routing of air into trachea
larynx
descends from the laryns thru the neck and into the mediastinum
divides into the 2 primary bronchi @ mid thorax
10-12cm long
layers are
mucosa
submucosa
adventitia
trachea
right and left primary bronchi
secondary bronchi
tertiary
bronchiols(under 1 mm)
terminal bronchioles(under 0.5mm)
the bronchial tree
The cartilage rings are replaced by irregular plates of cartilage until in the bronchioles no cartilage is present
the mucosal epithelium thisn as it changes from psuedostratified columnar to columnar and then cuboidal epithlium in the terminal broncholes.
the relative amount of smooth muscle increases as the passageways become smaler.
structural changes of the bronchial tree
presence of alveoli
respiratory membrane
the respiratory zone
the pressure within the alveoli of the lungs
intrapulmonary pressure
the pressure within the pleural cavity
intrapleural pressure
recoil of the lungs
alveolar fluid surface tension
lung collasping forces(needed to close lungs so that air can leave)
the pressure exerted by the air. at sea level it is 760 mmHg
atmoshpheric pressure
a system supplying the body with oxygen and disposing of carbon dioxide
The respiratory system
movement of air into and out of the lungs
pulmonary ventilation
movement of oxygen from the lungs to the boold and of co2 from the blood to the lungs
external respiration
movement of o2 from blood to the tissue cells and of co2 from tissue cells to blood.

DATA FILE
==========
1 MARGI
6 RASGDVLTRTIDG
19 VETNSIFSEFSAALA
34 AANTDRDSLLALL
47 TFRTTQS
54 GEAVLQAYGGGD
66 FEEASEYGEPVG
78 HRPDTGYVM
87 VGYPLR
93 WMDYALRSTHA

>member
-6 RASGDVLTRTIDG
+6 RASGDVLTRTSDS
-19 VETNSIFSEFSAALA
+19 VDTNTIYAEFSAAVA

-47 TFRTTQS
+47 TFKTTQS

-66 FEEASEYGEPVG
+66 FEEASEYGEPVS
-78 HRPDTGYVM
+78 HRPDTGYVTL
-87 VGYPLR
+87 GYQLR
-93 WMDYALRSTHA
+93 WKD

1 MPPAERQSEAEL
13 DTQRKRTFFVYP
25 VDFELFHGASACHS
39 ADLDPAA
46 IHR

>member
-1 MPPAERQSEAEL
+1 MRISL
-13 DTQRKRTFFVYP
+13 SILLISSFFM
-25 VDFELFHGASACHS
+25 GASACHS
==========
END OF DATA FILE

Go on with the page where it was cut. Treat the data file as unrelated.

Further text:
internal respiration
nose and nasal cavity
pharynx
larynx
trachea
bronchi
lungs and alveoli
organs of the respiratory system
connects the nasal cavity and mouth with the larynx and esophagus
called throat
13cm long
3 regions
nasopharnyx
oropharynx
laryngopharynx
pharynx
voice box
routing of food into the esophagus
responsible for voice production
routing of air into trachea
larynx
descends from the laryns thru the neck and into the mediastinum
divides into the 2 primary bronchi @ mid thorax
10-12cm long
layers are
mucosa
submucosa
adventitia
trachea
right and left primary bronchi
secondary bronchi
tertiary
bronchiols(under 1 mm)
terminal bronchioles(under 0.5mm)
the bronchial tree
The cartilage rings are replaced by irregular plates of cartilage until in the bronchioles no cartilage is present
the mucosal epithelium thisn as it changes from psuedostratified columnar to columnar and then cuboidal epithlium in the terminal broncholes.
the relative amount of smooth muscle increases as the passageways become smaler.
structural changes of the bronchial tree
presence of alveoli
respiratory membrane
the respiratory zone